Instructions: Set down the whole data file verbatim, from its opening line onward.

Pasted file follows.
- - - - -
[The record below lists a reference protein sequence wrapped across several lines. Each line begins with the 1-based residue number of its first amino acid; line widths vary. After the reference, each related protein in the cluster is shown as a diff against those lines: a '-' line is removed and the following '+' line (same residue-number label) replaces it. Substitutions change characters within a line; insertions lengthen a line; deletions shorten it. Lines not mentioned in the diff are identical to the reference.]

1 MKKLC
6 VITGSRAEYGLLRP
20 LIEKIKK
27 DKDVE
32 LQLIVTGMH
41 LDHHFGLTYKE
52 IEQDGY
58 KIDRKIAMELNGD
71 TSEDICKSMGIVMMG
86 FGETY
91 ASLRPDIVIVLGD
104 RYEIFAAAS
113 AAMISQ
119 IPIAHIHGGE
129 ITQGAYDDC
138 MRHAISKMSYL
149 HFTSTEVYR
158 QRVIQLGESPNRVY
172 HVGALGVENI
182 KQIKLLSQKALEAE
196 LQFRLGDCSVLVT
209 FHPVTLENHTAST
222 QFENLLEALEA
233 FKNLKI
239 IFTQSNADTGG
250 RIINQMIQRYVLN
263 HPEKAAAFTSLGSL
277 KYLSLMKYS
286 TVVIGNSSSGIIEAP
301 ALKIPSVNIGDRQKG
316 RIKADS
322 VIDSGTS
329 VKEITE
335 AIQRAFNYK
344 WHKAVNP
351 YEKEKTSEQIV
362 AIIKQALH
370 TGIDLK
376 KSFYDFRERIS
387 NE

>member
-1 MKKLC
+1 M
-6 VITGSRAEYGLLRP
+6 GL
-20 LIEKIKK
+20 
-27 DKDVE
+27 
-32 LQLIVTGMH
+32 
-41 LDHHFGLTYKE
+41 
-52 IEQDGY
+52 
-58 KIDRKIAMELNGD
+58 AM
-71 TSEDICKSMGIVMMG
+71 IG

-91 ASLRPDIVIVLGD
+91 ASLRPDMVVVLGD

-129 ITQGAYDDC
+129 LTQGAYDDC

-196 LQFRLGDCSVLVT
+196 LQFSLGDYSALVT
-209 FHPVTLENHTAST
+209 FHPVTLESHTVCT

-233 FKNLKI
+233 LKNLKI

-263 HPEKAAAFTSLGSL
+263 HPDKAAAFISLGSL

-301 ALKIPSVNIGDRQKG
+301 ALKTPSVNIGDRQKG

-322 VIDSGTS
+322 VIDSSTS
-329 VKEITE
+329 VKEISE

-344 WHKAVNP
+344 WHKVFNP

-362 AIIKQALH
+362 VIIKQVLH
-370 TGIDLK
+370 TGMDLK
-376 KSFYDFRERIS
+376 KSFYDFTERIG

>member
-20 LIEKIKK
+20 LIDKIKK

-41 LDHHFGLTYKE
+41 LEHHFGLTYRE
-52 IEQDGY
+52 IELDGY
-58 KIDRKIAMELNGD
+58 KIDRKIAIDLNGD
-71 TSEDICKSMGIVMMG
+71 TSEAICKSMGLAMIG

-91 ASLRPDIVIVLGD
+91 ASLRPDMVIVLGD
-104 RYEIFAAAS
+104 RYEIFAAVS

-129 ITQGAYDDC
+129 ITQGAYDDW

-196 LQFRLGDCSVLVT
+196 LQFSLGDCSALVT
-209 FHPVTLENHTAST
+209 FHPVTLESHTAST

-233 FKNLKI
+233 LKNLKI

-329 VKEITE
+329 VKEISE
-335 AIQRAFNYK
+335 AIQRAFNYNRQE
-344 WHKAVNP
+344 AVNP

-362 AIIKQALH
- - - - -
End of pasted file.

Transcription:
[The record below lists a reference protein sequence wrapped across several lines. Each line begins with the 1-based residue number of its first amino acid; line widths vary. After the reference, each related protein in the cluster is shown as a diff against those lines: a '-' line is removed and the following '+' line (same residue-number label) replaces it. Substitutions change characters within a line; insertions lengthen a line; deletions shorten it. Lines not mentioned in the diff are identical to the reference.]

1 MKKLC
6 VITGSRAEYGLLRP
20 LIEKIKK
27 DKDVE
32 LQLIVTGMH
41 LDHHFGLTYKE
52 IEQDGY
58 KIDRKIAMELNGD
71 TSEDICKSMGIVMMG
86 FGETY
91 ASLRPDIVIVLGD
104 RYEIFAAAS
113 AAMISQ
119 IPIAHIHGGE
129 ITQGAYDDC
138 MRHAISKMSYL
149 HFTSTEVYR
158 QRVIQLGESPNRVY
172 HVGALGVENI
182 KQIKLLSQKALEAE
196 LQFRLGDCSVLVT
209 FHPVTLENHTAST
222 QFENLLEALEA
233 FKNLKI
239 IFTQSNADTGG
250 RIINQMIQRYVLN
263 HPEKAAAFTSLGSL
277 KYLSLMKYS
286 TVVIGNSSSGIIEAP
301 ALKIPSVNIGDRQKG
316 RIKADS
322 VIDSGTS
329 VKEITE
335 AIQRAFNYK
344 WHKAVNP
351 YEKEKTSEQIV
362 AIIKQALH
370 TGIDLK
376 KSFYDFRERIS
387 NE

>member
-1 MKKLC
+1 M
-6 VITGSRAEYGLLRP
+6 GL
-20 LIEKIKK
+20 
-27 DKDVE
+27 
-32 LQLIVTGMH
+32 
-41 LDHHFGLTYKE
+41 
-52 IEQDGY
+52 
-58 KIDRKIAMELNGD
+58 AM
-71 TSEDICKSMGIVMMG
+71 IG

-91 ASLRPDIVIVLGD
+91 ASLRPDMVVVLGD

-129 ITQGAYDDC
+129 LTQGAYDDC

-196 LQFRLGDCSVLVT
+196 LQFSLGDYSALVT
-209 FHPVTLENHTAST
+209 FHPVTLESHTVCT

-233 FKNLKI
+233 LKNLKI

-263 HPEKAAAFTSLGSL
+263 HPDKAAAFISLGSL

-301 ALKIPSVNIGDRQKG
+301 ALKTPSVNIGDRQKG

-322 VIDSGTS
+322 VIDSSTS
-329 VKEITE
+329 VKEISE

-344 WHKAVNP
+344 WHKVFNP

-362 AIIKQALH
+362 VIIKQVLH
-370 TGIDLK
+370 TGMDLK
-376 KSFYDFRERIS
+376 KSFYDFTERIG

>member
-20 LIEKIKK
+20 LIDKIKK

-41 LDHHFGLTYKE
+41 LEHHFGLTYRE
-52 IEQDGY
+52 IELDGY
-58 KIDRKIAMELNGD
+58 KIDRKIAIDLNGD
-71 TSEDICKSMGIVMMG
+71 TSEAICKSMGLAMIG

-91 ASLRPDIVIVLGD
+91 ASLRPDMVIVLGD
-104 RYEIFAAAS
+104 RYEIFAAVS

-129 ITQGAYDDC
+129 ITQGAYDDW

-196 LQFRLGDCSVLVT
+196 LQFSLGDCSALVT
-209 FHPVTLENHTAST
+209 FHPVTLESHTAST

-233 FKNLKI
+233 LKNLKI

-329 VKEITE
+329 VKEISE
-335 AIQRAFNYK
+335 AIQRAFNYNRQE
-344 WHKAVNP
+344 AVNP

-362 AIIKQALH